A grassroots campaign in New Jersey for a state law allowing undocumented immigrants to obtain drivers’ licenses and register motor vehicles is gaining traction within county and local governments. This is in large part because its promoters claim it would help reduce insurance rates and make the roads safer for all drivers.
The proposed law, NJ Assembly Bill A-4425, would require the state Motor Vehicle Commission to issue a license to anyone who qualifies for a license under current state law, regardless of whether the applicant can prove he or she is lawfully in the United States. The bill entails that undocumented immigrants pass the same written and road tests as other drivers and pay the same fees. It would also allow, but not require, the Commission to impose an additional fee of up to $50 for undocumented immigrant drivers. The measure is co-sponsored by Assemblywoman Annette Quijano of Union County and Assemblyman Reed Gusciora of Mercer County.
Campaign Launched by New Jersey Alliance for Immigrant Justice
To build support for the proposed law, a coalition of 22 church, labor, and immigration groups called the New Jersey Alliance for Immigrant Justice has launched a campaign to obtain resolutions from county and city governments supporting the proposed law.
To date, resolutions supporting the law have been adopted by the Union County Board of Freeholders and by councils in eight cities: Jersey City, Dover, New Brunswick, Plainfield, Perth Amboy, Camden, Elizabeth, and Bridgeton. The Alliance is reportedly seeking resolutions from additional cities and counties, all for the purpose of pressuring the state legislators and New Jersey’s governor to approve the proposed law.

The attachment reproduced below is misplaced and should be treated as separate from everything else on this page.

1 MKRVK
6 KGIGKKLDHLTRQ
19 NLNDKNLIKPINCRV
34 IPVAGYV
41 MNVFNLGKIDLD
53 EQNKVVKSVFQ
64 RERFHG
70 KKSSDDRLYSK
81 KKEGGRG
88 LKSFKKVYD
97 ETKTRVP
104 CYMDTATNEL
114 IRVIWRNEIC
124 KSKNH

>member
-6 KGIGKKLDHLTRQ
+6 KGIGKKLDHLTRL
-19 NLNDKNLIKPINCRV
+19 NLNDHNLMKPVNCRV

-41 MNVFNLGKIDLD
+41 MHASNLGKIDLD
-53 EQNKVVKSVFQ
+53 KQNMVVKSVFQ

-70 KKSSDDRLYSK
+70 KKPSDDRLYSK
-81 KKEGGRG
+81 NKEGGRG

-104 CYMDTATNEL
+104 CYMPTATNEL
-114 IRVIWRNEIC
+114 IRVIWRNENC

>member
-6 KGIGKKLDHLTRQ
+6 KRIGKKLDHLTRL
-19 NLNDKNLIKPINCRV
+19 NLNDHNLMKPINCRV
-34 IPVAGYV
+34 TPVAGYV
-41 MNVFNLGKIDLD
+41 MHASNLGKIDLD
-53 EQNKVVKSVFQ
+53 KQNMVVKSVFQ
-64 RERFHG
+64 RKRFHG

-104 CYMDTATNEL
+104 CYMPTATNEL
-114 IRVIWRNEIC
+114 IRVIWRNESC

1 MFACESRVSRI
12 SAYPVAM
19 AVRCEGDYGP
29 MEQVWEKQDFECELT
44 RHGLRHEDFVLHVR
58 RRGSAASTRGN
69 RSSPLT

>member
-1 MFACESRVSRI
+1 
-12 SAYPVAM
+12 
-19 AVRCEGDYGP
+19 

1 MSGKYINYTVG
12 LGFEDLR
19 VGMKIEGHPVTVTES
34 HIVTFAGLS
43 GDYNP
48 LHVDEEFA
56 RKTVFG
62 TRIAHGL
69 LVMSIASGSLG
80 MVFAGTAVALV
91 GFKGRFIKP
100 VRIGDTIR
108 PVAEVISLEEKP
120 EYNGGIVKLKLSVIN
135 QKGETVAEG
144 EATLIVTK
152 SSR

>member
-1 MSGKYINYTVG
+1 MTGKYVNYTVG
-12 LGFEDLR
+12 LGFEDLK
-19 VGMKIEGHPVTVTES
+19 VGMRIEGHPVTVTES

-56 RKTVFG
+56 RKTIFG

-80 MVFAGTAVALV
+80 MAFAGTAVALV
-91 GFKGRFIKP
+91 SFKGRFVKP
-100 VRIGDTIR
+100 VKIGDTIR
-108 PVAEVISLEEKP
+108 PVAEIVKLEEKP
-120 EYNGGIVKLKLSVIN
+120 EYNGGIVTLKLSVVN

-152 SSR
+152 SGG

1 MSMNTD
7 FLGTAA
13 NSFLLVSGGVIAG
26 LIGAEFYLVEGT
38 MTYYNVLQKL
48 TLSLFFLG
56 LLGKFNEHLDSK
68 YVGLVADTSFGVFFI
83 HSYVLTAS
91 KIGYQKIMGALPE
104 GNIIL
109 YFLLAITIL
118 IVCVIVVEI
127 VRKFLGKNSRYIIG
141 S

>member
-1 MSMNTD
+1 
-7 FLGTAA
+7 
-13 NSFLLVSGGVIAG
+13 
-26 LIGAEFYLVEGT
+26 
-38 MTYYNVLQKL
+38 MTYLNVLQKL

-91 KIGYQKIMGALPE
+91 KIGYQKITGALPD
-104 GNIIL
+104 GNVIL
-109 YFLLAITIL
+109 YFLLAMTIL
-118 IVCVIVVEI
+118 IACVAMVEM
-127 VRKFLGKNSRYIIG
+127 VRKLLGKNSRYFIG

The Alliance members are promoting the proposed law by arguing that it would reduce the number of unlicensed and uninsured drivers; ensure that vehicles are inspected; and help lower insurance costs by adding more drivers to the insurance risk pools. Reducing the number of unlicensed drivers and unregistered and uninsured vehicles would, according to the Alliance, make New Jersey roads safer for all drivers.
The campaign for approval of the proposed law is bolstered by activity in other states, ten of which now give driving privileges to undocumented immigrants. Six of the states – California, Colorado, Connecticut, Maryland, New Mexico and Washington – provide undocumented immigrants with the same licenses as U.S. citizens. Illinois law allows immigrants to obtain temporary visitors’ licenses. Nevada, Utah, and Vermont allow immigrants to obtain driving privilege cards. Puerto Rico permits them to obtain provisional licenses, and Washington, D.C. grants undocumented immigrants the same licenses as citizens.
Pending Bill in New Jersey Regarding Driver Licenses for Immigrants
The bill now pending in the New Jersey Assembly would provide immigrants with the same licenses as U.S. citizens. An earlier version of the legislation, proposed in 2014, would have allowed undocumented immigrants to obtain driving privilege cards, distinct from driver’s licenses, from the state. The Alliance opposes any proposal that would create a separate type or category of license for immigrants.
The prospects for enactment of the proposed legislation seem cloudy. While the Alliance is building support for the legislation with local authorities, the proposal must still win approval from the state Assembly and Senate, and also pass muster with Gov. Chris Christie, who has publicly expressed his opposition to the idea of giving licenses to undocumented immigrants.
For now, undocumented immigrants should be aware of current New Jersey law regarding driver’s licenses. To obtain a New Jersey driver’s license, a citizen must provide two types of identification, a social security number, and proof of his or her address. The proof of identification must include one “primary” document, typically a birth certificate, and one or more “secondary” documents — such as a marriage certificate, a school photo ID, or a government employee ID. The ID documents are required to prove citizenship.
Currently, New Jersey issues drivers’ licenses to non-citizens, but a non-citizen must present documentation to show that he or she is in the country legally, typically as a resident alien, or with a passport and work permit.
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